The impact of electronic records on patient safety: a qualitative study

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BACKGROUND: Our aim was to explore NHS staff perceptions and experiences of the impact on patient safety of introducing a maternity system.

METHODS: Qualitative semi-structured interviews were conducted with 19 members of NHS staff who represented a variety of staff groups (doctors, midwives, health care assistants), staff grades (consultant and midwife grades) and wards within a maternity unit. Participants represented a single maternity unit at a NHS teaching hospital in the North of England. Interviews were conducted during the first 12 months of the system being implemented and were analysed thematically.

RESULTS: Participants perceived there to be an elevated risk to patient safety during the system's implementation. The perceived risks were attributed to a range of social and technical factors. For example, poor system design and human error which resulted in an increased potential for missing information and inputting error.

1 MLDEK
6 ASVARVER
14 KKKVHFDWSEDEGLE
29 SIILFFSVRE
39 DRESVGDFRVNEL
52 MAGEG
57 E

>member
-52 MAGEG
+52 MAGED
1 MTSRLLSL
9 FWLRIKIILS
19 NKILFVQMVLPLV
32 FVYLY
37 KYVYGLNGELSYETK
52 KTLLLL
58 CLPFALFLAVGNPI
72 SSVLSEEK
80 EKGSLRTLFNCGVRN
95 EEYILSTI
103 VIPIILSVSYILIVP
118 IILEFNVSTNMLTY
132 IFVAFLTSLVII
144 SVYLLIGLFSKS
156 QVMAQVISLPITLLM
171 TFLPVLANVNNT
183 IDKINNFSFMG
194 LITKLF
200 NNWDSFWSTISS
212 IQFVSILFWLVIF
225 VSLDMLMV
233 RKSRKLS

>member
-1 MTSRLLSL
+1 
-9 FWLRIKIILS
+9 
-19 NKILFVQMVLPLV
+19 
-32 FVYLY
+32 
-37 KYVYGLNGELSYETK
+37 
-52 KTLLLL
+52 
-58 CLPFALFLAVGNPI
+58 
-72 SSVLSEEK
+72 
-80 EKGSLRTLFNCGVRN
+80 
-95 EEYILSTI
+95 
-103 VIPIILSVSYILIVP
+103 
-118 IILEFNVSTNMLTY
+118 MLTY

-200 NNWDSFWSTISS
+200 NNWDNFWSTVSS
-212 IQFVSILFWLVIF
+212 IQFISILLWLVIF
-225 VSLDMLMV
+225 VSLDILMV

CONCLUSIONS: The first 12 months of introducing the maternity system was perceived to and in some cases had already caused actual risk to patient safety. Trusts throughout the NHS are facing increasing pressure to become paperless and should be aware of the potential adverse impacts on patient safety that can occur when introducing electronic systems. Given the potential for increased risk identified, recommendations for further research and for NHS trusts introducing electronic systems are proposed.

Original languageEnglish
Article number62
Number of pages7
JournalBMC medical informatics and decision making
Early online date29 May 2016
Publication statusPublished - 4 Jun 2016

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© 2016 The Author(s).

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